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Peruvian alpaca wool shearers to go to court following PETA investigation

By Rachel Douglass


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Alpaca. Credits: Unsplash.

Shearers from an alpaca farm in Peru are scheduled to go to court in July after a report by the People for the Ethical Treatment of Animals (PETA) outlined evidence of severe animal abuse at the site.

An undercover investigation carried out by the organisation revealed alleged gruesome practices carried out at the Mallkini farm, where five shearers were ultimately charged with cruelty to domestic animals by the national police force.

According to PETA, which had filed the formal complaint, workers were seen roughly shearing alpacas with electric clippers, slamming the animals against tables and causing some to “vomit out of fear”.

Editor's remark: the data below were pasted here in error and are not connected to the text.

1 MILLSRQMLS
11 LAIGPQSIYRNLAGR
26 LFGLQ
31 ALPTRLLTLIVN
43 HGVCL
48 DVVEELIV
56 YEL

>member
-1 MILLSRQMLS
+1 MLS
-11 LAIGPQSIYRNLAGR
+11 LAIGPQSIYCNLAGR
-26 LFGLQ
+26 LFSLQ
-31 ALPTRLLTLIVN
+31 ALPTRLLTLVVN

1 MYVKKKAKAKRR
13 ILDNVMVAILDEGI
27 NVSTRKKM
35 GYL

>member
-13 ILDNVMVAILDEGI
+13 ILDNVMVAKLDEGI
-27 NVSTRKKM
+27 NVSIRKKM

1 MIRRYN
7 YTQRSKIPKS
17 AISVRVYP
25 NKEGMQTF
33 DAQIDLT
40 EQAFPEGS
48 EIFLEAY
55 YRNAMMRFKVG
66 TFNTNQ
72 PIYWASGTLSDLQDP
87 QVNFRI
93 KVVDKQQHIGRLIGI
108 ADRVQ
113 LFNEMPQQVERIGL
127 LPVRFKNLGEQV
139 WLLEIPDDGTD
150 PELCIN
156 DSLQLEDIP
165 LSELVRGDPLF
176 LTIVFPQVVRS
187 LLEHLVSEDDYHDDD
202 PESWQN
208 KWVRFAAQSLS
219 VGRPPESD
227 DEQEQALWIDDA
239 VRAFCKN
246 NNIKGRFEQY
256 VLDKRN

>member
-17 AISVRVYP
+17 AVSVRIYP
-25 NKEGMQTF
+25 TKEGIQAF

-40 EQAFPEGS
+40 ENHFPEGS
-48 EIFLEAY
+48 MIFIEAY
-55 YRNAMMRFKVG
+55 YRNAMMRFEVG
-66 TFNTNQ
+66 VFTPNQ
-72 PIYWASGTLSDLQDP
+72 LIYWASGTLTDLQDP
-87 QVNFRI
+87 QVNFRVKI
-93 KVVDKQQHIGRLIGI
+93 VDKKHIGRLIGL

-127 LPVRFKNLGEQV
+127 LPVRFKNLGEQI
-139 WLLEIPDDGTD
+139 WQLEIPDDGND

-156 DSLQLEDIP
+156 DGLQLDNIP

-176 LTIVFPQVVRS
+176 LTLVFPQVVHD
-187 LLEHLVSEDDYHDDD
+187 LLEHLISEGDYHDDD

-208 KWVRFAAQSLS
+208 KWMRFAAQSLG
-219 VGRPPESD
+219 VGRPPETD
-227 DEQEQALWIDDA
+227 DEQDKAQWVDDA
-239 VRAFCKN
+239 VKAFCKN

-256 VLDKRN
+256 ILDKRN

Responding to the announcement of the trial, PETA vice president Daniel Paden said: “These landmark charges send a message that the alpaca industry can no longer mutilate screaming, bleeding animals with impunity.

“PETA looks forward to these shearers being held accountable and urges consumers never to purchase alpaca wool.”

In light of the investigation, PETA noted that many major retailers had banned the use of alpaca wool, particularly from the Mallkini fam, which is owned by alpaca tops and yarn supplier Michell Group.

The nonprofit noted that while it had secured agreements with the likes of Marks & Spencer, Esprit, Gap and the H&M Group, which had cut ties with Michell as a result, it was still calling on others, such as Anthropolgie, to follow suit.

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